Moum was responsible for organizing the five-week research cruise to study ocean mixing and invited Holmes, who had been studying equatorial mixing in ocean models for his doctoral dissertation.
Understanding the geographical distribution of turbulence in the ocean is something that has been key for some time, Moum says, because it’s critical in determining how the ocean mixes. And so he and others looked at the measurements and began describing what they saw. But it wasn’t enough.
“We needed a dynamical explanation, and it took some clever thinking and numerical modeling,” said Moum.
That’s where Holmes and Leif Thomas, Holmes’ advisor and associate professor in Stanford’s Department of Earth System Science, began working to solve the puzzle.
Using computer models, the two simulated how winds blowing across the ocean surface can generate internal waves that propagate vertically down through the ocean depths and transport the energy required to mix waters at the seafloor. But still, their model was not able to reproduce the observed mixing.
So Thomas got the idea to integrate something not usually considered in ocean models: the horizontal component of the Earth’s rotation. And once Holmes plugged it in, the models began to make sense, revealing that the subtle vertical motion imparted on moving objects by the horizontal component of Earth’s rotation could disrupt the internal waves enough to generate turbulence.
“When including the effects of the horizontal component of Earth’s spin on the behavior of these waves, we found that they could ‘break’ on the seafloor near the equator and generate turbulence similar to how surface waves break on the beach,” said Holmes. “Thus these surface-generated internal waves constitute one mechanism that could explain our observations of energetic turbulence over a flat seafloor.”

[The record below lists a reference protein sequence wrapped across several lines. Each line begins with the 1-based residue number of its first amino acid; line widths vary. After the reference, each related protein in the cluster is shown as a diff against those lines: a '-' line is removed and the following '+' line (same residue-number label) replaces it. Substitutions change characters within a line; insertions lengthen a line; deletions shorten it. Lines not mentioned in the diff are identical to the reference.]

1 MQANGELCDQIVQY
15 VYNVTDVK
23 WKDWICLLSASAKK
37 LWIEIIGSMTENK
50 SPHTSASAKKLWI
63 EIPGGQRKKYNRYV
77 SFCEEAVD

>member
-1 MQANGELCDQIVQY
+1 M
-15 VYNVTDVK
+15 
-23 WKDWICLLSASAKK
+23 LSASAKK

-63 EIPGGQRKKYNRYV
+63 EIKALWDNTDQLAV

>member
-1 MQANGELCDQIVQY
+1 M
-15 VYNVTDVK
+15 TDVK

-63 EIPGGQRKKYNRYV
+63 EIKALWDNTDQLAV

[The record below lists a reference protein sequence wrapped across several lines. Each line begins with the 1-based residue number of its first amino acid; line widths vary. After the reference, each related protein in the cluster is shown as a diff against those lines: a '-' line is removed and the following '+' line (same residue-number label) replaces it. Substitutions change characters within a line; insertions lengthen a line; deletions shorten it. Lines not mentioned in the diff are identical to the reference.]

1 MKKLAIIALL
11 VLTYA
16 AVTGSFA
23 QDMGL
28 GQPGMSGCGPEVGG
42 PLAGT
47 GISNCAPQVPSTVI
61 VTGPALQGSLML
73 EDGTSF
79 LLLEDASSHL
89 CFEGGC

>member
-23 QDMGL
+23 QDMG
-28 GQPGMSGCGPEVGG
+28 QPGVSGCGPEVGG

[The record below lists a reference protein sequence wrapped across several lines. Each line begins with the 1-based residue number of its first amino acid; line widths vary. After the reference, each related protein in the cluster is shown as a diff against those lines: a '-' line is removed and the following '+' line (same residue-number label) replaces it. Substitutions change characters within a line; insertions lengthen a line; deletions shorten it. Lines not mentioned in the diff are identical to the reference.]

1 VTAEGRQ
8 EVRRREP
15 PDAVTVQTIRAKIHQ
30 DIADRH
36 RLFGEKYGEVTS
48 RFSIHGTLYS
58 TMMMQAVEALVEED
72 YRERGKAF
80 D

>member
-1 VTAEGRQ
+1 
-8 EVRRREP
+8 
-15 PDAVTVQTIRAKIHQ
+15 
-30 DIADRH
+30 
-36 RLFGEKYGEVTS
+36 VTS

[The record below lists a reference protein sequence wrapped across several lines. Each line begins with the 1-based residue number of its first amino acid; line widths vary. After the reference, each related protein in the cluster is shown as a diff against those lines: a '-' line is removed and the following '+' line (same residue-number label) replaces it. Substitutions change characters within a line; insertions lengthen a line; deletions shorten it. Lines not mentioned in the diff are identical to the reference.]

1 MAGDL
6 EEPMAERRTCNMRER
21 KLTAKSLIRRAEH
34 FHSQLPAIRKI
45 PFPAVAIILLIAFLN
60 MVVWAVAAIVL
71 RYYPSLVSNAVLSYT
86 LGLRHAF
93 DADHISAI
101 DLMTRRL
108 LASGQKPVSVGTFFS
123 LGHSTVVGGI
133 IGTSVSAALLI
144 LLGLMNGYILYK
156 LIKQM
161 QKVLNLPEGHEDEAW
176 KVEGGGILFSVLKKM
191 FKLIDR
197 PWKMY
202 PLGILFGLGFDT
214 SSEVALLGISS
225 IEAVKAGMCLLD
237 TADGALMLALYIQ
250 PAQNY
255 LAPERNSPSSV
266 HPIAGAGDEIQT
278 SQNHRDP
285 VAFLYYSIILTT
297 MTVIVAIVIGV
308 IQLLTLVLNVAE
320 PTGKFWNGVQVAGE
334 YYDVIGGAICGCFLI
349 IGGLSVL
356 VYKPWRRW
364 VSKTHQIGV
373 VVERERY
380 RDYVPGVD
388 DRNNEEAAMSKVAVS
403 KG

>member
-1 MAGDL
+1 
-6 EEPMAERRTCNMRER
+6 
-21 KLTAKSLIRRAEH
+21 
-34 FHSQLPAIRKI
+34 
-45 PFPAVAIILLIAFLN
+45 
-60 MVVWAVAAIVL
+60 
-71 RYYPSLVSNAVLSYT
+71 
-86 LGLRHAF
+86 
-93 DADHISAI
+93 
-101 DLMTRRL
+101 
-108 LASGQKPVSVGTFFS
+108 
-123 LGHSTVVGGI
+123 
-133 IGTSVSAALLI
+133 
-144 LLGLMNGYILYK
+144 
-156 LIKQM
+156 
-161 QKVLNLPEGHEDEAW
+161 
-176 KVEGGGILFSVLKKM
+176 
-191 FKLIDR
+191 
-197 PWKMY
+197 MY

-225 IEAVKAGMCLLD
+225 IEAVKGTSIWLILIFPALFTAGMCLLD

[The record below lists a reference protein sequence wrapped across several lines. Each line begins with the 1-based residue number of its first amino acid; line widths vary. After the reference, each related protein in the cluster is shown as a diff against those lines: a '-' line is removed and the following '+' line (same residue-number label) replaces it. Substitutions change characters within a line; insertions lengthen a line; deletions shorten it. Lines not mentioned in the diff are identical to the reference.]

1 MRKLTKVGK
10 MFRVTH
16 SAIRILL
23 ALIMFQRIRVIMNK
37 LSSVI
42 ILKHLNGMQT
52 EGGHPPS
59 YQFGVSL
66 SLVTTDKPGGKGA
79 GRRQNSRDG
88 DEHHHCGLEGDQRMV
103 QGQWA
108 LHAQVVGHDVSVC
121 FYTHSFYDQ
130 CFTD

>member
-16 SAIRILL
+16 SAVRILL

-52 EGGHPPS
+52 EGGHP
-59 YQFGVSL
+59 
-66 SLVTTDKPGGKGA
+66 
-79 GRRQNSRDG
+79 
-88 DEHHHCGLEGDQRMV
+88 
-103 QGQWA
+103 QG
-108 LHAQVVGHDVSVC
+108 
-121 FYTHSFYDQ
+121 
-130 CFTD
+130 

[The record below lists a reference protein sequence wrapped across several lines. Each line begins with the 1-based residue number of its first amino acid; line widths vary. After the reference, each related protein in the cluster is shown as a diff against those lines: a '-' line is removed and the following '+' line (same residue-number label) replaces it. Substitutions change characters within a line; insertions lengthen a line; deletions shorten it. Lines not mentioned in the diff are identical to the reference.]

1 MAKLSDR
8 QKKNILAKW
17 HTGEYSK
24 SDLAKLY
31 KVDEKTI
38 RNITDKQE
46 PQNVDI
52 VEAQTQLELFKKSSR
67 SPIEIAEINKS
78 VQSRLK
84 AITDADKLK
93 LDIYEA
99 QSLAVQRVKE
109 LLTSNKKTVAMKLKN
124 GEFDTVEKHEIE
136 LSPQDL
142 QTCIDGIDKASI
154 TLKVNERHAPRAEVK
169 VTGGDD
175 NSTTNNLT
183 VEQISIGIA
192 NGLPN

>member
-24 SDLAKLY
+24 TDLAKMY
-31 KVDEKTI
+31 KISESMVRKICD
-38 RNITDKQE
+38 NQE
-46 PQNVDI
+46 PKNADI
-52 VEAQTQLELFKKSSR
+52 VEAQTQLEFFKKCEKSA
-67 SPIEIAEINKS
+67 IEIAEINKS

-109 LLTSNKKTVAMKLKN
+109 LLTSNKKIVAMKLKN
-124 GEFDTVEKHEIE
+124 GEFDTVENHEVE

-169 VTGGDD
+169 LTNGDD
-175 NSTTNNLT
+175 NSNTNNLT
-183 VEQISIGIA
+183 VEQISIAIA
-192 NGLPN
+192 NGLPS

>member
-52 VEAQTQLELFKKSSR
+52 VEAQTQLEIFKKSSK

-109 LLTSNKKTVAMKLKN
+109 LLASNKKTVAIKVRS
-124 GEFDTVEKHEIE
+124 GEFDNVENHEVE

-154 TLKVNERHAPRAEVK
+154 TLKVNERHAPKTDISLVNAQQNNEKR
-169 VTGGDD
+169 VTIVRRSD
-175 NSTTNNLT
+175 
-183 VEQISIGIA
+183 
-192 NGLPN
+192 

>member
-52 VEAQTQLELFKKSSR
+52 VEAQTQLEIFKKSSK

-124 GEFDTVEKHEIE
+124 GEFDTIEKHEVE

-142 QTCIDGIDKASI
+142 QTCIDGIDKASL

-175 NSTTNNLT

The results are helpful in improving understanding of the dynamics responsible for generating turbulence in the ocean, the researchers say.
“Our results suggest that there may still be some significant gaps in our knowledge of the processes that generate turbulence in the deep ocean near the equator,” said Holmes.
And there are plans to post the data from the effort, as well as those from about eight years’ worth of profiling measurements made in the surface ocean, in a publicly accessible database in the future.
“What we’re trying to do is extend these measurements for many El Niño – La Niña cycles that will tell us the roles of small-scale turbulence in El Niño and La Niña,” said Moum, noting some of his recent studies. “They’re both long processes, about five to eight years, and we want to get as many cycles as we can. But partly we’re data poor because we only started systematic measurements fairly recently.”
Some of the instrument arrays throughout the world’s oceans that are helping to fill that data gap include the TAO array in the Pacific Ocean; the PIRATA array in the Atlantic; and the Argo network of floating profilers. The measurements collected by instruments in those arrays and human observers will ultimately get used in models to make future climate predictions more accurate.
Support for the research was provided by the National Science Foundation.
Top image: View from the deck of the R/V Oceanus. (Credit: Jim Moum / Oregon State University)